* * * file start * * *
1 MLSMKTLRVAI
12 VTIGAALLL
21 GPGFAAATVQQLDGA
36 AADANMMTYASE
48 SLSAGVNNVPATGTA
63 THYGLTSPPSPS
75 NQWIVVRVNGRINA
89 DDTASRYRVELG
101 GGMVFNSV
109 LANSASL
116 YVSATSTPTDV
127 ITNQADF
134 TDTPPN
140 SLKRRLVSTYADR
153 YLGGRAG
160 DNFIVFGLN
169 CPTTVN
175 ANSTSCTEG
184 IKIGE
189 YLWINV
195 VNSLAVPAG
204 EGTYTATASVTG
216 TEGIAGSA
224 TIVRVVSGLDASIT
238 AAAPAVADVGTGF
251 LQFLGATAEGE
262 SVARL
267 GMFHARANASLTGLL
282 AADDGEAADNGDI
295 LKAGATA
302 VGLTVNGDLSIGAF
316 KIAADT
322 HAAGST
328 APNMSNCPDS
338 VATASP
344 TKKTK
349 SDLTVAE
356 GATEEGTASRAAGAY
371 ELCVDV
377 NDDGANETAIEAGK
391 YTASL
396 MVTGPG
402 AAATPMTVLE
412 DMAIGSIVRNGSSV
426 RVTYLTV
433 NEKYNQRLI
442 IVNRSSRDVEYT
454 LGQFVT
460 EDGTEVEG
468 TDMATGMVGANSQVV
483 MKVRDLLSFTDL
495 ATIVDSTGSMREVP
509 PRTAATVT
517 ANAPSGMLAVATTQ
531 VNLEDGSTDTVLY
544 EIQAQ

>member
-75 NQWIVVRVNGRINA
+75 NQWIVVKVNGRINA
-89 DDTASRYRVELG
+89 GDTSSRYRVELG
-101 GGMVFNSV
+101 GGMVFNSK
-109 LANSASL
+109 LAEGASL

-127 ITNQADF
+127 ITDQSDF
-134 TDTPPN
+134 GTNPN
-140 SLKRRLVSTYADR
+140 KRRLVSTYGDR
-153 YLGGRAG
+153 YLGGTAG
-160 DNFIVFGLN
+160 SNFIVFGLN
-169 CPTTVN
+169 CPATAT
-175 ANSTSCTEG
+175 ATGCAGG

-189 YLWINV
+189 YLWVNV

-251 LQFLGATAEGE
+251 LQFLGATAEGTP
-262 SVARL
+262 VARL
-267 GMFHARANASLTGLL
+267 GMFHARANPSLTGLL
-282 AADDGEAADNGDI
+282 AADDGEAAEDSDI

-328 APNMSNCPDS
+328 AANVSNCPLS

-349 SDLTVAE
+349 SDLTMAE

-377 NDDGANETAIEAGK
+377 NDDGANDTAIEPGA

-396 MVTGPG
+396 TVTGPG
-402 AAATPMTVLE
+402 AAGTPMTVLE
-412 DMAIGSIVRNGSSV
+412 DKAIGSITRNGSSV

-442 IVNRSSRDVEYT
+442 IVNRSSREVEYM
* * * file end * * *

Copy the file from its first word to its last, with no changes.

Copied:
1 MLSMKTLRVAI
12 VTIGAALLL
21 GPGFAAATVQQLDGA
36 AADANMMTYASE
48 SLSAGVNNVPATGTA
63 THYGLTSPPSPS
75 NQWIVVRVNGRINA
89 DDTASRYRVELG
101 GGMVFNSV
109 LANSASL
116 YVSATSTPTDV
127 ITNQADF
134 TDTPPN
140 SLKRRLVSTYADR
153 YLGGRAG
160 DNFIVFGLN
169 CPTTVN
175 ANSTSCTEG
184 IKIGE
189 YLWINV
195 VNSLAVPAG
204 EGTYTATASVTG
216 TEGIAGSA
224 TIVRVVSGLDASIT
238 AAAPAVADVGTGF
251 LQFLGATAEGE
262 SVARL
267 GMFHARANASLTGLL
282 AADDGEAADNGDI
295 LKAGATA
302 VGLTVNGDLSIGAF
316 KIAADT
322 HAAGST
328 APNMSNCPDS
338 VATASP
344 TKKTK
349 SDLTVAE
356 GATEEGTASRAAGAY
371 ELCVDV
377 NDDGANETAIEAGK
391 YTASL
396 MVTGPG
402 AAATPMTVLE
412 DMAIGSIVRNGSSV
426 RVTYLTV
433 NEKYNQRLI
442 IVNRSSRDVEYT
454 LGQFVT
460 EDGTEVEG
468 TDMATGMVGANSQVV
483 MKVRDLLSFTDL
495 ATIVDSTGSMREVP
509 PRTAATVT
517 ANAPSGMLAVATTQ
531 VNLEDGSTDTVLY
544 EIQAQ

>member
-75 NQWIVVRVNGRINA
+75 NQWIVVKVNGRINA
-89 DDTASRYRVELG
+89 GDTSSRYRVELG
-101 GGMVFNSV
+101 GGMVFNSK
-109 LANSASL
+109 LAEGASL

-127 ITNQADF
+127 ITDQSDF
-134 TDTPPN
+134 GTNPN
-140 SLKRRLVSTYADR
+140 KRRLVSTYGDR
-153 YLGGRAG
+153 YLGGTAG
-160 DNFIVFGLN
+160 SNFIVFGLN
-169 CPTTVN
+169 CPATAT
-175 ANSTSCTEG
+175 ATGCAGG

-189 YLWINV
+189 YLWVNV

-251 LQFLGATAEGE
+251 LQFLGATAEGTP
-262 SVARL
+262 VARL
-267 GMFHARANASLTGLL
+267 GMFHARANPSLTGLL
-282 AADDGEAADNGDI
+282 AADDGEAAEDSDI

-328 APNMSNCPDS
+328 AANVSNCPLS

-349 SDLTVAE
+349 SDLTMAE

-377 NDDGANETAIEAGK
+377 NDDGANDTAIEPGA

-396 MVTGPG
+396 TVTGPG
-402 AAATPMTVLE
+402 AAGTPMTVLE
-412 DMAIGSIVRNGSSV
+412 DKAIGSITRNGSSV

-442 IVNRSSRDVEYT
+442 IVNRSSREVEYM